Carbon dioxide may not be our enemy. In fact, researchers in Chicago have just stumbled upon something that could make it our friend: technology transforms carbon dioxide into glucose and oxygen that could power a fuel cell. In short, this could mean the end of gasoline production. The system would be able to draw in carbon dioxide and turn it into a synthetic fuel that could be used in vehicles, eliminating the need for all fossil fuels. A press release issued by the University of Illinois at Chicago indicates that its staff has engineered this potentially game-changing solar cell that cheaply and efficiently converts atmospheric carbon dioxide directly into usable hydrocarbon fuel, using only sunlight for energy. The finding is reported in the July 29 issue of Science and was funded by the National Science Foundation and the U.S. Department of Energy.
Folks, this discovery is a game changer of HUGE proportions — bigger than even Donald Trump’s ego. Unlike conventional solar cells, which convert sunlight into electricity that must be stored in heavy batteries, the new device essentially does the work of plants, converting atmospheric carbon dioxide into fuel, solving two crucial problems at once. A solar farm of such “artificial leaves” could remove significant amounts of carbon from the atmosphere and produce energy-dense fuel efficiently.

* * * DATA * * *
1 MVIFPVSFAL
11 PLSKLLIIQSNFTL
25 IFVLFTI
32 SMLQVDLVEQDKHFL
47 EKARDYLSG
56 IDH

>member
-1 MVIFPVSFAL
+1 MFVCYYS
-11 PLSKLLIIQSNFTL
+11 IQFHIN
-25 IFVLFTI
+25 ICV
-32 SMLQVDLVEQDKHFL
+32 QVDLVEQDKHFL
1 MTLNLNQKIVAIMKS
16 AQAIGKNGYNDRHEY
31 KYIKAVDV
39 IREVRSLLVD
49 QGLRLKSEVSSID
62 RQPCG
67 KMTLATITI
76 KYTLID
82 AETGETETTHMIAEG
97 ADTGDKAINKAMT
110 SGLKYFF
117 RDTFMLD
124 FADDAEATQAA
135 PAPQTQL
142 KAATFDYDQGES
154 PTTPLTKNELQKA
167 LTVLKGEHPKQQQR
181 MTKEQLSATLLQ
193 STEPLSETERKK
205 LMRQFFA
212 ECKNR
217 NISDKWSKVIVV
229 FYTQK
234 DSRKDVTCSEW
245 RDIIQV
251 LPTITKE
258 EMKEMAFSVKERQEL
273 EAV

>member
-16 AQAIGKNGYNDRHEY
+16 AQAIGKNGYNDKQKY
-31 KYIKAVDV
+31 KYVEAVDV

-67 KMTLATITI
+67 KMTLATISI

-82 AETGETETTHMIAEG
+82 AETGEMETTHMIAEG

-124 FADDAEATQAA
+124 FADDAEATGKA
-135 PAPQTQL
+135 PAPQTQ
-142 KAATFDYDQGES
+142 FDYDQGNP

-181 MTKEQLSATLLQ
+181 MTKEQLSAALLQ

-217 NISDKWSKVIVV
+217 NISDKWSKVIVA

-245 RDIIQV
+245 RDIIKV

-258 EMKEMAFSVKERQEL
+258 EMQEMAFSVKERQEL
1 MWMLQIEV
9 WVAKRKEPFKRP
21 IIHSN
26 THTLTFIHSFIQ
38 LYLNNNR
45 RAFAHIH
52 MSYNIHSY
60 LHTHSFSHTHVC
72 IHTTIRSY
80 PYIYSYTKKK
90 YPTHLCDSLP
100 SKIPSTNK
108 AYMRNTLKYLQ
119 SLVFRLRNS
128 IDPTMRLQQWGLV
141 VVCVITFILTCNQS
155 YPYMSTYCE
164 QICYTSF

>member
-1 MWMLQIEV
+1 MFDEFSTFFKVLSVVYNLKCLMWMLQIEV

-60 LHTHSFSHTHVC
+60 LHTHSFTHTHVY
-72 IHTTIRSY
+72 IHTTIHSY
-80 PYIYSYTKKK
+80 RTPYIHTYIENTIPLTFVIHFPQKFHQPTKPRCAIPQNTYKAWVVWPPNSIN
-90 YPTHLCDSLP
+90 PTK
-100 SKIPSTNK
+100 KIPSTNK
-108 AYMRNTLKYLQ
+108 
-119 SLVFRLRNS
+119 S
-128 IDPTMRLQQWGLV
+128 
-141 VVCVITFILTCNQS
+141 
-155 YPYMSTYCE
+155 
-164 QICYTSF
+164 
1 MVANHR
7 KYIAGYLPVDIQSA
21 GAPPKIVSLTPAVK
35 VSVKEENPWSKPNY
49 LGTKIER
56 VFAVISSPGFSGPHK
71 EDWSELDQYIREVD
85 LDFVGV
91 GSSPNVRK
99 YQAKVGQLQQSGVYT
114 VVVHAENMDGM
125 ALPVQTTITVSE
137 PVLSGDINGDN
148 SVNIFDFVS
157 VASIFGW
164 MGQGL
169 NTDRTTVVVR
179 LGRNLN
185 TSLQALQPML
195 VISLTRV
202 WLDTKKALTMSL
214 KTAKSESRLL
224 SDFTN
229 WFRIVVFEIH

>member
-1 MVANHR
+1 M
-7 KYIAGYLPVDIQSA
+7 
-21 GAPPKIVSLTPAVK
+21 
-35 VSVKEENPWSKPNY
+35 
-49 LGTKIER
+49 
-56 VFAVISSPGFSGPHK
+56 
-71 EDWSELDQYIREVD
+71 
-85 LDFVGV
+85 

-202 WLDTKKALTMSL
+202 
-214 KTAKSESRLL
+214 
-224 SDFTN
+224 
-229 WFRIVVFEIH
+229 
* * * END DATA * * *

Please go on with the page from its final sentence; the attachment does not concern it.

To make carbon dioxide into something that could be a usable fuel, the scientists needed to find a catalyst – a particular compound that could make carbon dioxide react more readily. When converting carbon dioxide from the atmosphere into a sugar, plants use an organic catalyst called an enzyme. According to the Nanowerk website, the researchers used a metal compound called tungsten diselenide, which they fashioned into nanosized flakes to maximize the surface area and to expose its reactive edges.
Theoretically, this device could create a virtuous cycle where climate-altering carbon could be removed from the atmosphere and pumped back into cars. And it would help scrub the atmosphere, turning the carbon that is heating our planet into fuel for cars, according to a statement from the University of Illinois at Chicago. This artificial leaf has a pair of solar cells that power a much more complex version of electrolysis that we’ve known about for a long time. Energy from the sun would be turned into synthetic gas that could be pumped directly into vehicles or converted into diesel. Should UIC’s just-released process prove to be cost-effective, it could spell the end of traditional gasoline production as we know it. Instead, a network of these cells would be installed at a solar farm, creating fuel and reducing the quantity of atmospheric carbon dioxide at the same time.
The challenge, now, is to make the process cost-effective. But that doesn’t appear to be a daunting task. Instead, this discovery creates new hope that we can harness the power of CO2 to make it a beneficial asset rather than a climate wrecker. The only downside is that we’d still be re-releasing the deadly gas back into the atmosphere, but it’s an important stop-gap that reduces our reliance on fossil fuels and gives us time to work out eradication of excess carbon emissions more permanently.